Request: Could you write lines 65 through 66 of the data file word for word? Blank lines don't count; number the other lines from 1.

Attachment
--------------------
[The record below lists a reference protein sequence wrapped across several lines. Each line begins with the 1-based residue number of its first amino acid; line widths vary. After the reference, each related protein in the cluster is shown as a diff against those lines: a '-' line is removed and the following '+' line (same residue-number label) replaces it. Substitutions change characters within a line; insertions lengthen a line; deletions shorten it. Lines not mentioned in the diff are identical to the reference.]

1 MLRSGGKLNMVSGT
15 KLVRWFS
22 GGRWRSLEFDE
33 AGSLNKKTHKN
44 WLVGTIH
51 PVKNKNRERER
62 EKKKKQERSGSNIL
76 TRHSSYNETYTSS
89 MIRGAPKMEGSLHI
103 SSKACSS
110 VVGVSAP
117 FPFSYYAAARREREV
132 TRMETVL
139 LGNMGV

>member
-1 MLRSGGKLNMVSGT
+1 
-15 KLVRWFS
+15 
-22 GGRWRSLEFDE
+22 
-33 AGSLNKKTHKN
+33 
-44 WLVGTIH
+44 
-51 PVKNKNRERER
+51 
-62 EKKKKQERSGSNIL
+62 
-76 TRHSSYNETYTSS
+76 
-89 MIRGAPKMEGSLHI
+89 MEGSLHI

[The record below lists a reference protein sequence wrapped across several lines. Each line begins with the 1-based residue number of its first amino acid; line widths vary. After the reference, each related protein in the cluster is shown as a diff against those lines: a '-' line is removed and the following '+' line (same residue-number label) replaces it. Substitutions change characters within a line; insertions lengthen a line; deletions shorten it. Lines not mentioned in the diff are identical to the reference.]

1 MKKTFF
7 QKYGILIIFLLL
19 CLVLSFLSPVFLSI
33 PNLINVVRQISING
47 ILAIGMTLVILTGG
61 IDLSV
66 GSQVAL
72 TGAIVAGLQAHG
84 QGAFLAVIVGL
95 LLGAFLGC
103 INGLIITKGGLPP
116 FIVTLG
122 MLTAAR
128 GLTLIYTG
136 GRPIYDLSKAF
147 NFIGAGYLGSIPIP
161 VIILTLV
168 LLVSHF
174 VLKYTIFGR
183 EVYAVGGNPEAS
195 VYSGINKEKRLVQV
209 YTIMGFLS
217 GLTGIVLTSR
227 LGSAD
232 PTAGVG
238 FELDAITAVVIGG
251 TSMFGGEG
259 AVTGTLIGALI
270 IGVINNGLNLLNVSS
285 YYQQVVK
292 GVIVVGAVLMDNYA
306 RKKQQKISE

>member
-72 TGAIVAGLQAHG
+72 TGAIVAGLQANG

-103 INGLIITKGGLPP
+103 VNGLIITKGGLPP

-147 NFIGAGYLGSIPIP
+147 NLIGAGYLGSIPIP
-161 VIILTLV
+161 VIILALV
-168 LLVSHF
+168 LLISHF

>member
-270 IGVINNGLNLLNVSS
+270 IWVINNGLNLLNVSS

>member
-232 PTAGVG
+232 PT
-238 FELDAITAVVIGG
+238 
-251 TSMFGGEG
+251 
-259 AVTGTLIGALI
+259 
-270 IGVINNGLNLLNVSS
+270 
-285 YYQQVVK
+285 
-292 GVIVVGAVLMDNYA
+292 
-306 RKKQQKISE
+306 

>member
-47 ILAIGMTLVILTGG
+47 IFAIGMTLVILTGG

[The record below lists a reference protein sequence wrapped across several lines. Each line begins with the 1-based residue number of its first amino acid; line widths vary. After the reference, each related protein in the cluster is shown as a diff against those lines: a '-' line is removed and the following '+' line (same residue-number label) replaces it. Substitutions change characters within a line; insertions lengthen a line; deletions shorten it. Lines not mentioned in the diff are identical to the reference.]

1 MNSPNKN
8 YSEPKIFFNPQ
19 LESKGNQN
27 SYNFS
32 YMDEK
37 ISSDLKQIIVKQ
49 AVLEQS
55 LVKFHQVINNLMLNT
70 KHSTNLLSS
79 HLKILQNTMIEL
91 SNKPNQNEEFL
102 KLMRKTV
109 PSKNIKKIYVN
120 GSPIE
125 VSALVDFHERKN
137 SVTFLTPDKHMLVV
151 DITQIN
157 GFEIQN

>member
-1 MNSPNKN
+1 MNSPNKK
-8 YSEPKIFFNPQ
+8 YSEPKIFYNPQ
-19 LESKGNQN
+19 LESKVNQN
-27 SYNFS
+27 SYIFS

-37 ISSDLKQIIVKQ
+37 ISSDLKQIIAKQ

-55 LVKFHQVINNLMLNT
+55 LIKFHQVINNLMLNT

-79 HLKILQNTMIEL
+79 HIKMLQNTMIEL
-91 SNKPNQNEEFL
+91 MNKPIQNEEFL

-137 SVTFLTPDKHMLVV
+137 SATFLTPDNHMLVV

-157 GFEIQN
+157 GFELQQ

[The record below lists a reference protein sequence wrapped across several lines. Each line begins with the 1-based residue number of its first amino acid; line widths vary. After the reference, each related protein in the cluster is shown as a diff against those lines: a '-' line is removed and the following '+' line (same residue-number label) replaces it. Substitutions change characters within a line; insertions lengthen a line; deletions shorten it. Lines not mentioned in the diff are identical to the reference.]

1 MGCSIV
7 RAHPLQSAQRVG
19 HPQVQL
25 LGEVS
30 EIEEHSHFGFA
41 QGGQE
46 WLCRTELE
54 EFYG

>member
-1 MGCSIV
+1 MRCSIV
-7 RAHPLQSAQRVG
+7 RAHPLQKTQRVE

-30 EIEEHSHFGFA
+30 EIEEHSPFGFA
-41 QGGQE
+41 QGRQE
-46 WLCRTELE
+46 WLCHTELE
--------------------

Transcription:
285 YYQQVVK
292 GVIVVGAVLMDNYA